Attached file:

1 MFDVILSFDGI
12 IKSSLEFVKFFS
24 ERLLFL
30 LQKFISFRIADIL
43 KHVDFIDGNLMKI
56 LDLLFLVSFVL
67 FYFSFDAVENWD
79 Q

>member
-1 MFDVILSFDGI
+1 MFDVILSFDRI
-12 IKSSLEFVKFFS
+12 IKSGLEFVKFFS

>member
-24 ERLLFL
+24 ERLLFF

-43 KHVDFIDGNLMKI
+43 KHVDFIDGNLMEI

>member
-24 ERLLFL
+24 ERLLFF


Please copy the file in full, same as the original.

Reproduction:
1 MFDVILSFDGI
12 IKSSLEFVKFFS
24 ERLLFL
30 LQKFISFRIADIL
43 KHVDFIDGNLMKI
56 LDLLFLVSFVL
67 FYFSFDAVENWD
79 Q

>member
-1 MFDVILSFDGI
+1 MFDVILSFDRI
-12 IKSSLEFVKFFS
+12 IKSGLEFVKFFS

>member
-24 ERLLFL
+24 ERLLFF

-43 KHVDFIDGNLMKI
+43 KHVDFIDGNLMEI

>member
-24 ERLLFL
+24 ERLLFF